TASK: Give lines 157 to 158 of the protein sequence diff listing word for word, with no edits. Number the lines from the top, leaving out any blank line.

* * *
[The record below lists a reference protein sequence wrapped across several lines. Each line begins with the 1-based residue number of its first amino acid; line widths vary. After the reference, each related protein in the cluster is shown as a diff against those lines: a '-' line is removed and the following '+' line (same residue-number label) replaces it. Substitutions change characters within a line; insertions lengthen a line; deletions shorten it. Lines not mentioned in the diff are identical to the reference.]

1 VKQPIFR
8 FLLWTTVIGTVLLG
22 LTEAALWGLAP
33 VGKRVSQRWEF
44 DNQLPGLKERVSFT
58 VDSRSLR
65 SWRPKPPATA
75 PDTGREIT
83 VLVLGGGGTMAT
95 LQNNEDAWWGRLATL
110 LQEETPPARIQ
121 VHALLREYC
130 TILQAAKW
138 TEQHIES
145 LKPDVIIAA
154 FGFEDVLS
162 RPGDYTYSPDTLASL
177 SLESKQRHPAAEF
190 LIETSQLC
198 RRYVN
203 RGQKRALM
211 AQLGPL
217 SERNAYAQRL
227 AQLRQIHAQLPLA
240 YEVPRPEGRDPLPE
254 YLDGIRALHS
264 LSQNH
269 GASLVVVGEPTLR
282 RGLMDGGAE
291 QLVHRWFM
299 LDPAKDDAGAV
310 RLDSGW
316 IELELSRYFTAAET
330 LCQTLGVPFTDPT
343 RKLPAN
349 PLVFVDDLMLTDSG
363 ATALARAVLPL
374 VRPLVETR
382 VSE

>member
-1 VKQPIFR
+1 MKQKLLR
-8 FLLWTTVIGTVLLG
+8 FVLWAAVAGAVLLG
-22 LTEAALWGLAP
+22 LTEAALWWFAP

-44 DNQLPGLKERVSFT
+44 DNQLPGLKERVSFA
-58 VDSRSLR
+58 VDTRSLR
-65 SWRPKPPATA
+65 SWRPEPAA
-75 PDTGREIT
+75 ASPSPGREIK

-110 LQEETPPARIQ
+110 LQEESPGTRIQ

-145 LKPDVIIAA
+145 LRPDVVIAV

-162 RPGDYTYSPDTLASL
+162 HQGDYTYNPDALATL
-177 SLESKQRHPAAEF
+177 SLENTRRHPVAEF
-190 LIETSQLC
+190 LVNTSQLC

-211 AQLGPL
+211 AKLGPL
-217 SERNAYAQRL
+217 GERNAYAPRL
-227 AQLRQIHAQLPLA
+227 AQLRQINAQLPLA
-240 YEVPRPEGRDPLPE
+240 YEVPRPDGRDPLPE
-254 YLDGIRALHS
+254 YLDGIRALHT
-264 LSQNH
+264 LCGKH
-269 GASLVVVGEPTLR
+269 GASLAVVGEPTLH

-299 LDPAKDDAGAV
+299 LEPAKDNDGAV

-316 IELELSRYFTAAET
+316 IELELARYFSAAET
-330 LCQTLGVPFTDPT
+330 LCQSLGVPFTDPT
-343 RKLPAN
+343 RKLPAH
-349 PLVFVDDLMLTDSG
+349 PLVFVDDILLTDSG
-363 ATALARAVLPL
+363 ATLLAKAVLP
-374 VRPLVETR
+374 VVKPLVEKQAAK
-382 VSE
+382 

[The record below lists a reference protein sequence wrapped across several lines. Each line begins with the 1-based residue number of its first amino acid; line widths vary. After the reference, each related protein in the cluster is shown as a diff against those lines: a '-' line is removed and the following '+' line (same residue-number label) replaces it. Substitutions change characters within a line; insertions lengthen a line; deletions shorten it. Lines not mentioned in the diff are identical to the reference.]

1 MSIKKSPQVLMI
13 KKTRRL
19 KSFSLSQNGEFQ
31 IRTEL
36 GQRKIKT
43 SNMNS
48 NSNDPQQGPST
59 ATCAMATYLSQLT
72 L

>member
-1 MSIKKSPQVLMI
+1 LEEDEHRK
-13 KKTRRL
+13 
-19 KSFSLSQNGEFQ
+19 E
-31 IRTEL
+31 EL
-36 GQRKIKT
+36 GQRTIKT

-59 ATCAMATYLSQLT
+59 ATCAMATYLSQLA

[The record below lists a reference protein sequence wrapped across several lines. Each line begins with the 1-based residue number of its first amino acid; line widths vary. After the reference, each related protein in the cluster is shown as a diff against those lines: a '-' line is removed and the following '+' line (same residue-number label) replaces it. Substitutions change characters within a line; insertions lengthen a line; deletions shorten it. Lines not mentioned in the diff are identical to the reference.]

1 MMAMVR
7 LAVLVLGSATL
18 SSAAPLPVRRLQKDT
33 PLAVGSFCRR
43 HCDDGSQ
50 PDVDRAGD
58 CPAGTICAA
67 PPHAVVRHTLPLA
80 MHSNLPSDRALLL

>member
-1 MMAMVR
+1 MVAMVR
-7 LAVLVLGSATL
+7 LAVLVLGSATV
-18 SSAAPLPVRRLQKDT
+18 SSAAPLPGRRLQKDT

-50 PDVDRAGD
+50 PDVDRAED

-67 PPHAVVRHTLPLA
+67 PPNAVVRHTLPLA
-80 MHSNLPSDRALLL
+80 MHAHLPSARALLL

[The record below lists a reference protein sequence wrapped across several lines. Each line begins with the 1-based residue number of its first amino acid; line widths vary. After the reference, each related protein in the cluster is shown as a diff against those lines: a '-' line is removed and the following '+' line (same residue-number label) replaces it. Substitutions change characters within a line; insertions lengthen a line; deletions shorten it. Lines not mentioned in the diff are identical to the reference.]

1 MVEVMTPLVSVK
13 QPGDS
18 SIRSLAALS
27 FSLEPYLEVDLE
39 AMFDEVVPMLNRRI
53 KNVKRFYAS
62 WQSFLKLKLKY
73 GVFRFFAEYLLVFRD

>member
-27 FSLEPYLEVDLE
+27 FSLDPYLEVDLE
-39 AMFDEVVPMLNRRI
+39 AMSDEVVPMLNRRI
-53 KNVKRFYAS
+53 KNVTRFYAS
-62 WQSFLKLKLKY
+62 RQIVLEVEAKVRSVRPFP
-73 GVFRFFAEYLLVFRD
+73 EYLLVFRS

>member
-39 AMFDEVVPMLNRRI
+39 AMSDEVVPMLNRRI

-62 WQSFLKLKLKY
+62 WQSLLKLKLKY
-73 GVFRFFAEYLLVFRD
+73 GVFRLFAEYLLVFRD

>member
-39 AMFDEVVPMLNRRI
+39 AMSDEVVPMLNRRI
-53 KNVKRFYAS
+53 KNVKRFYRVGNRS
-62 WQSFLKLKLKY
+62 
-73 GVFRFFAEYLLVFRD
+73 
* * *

+53 KNVTRFYAS
-62 WQSFLKLKLKY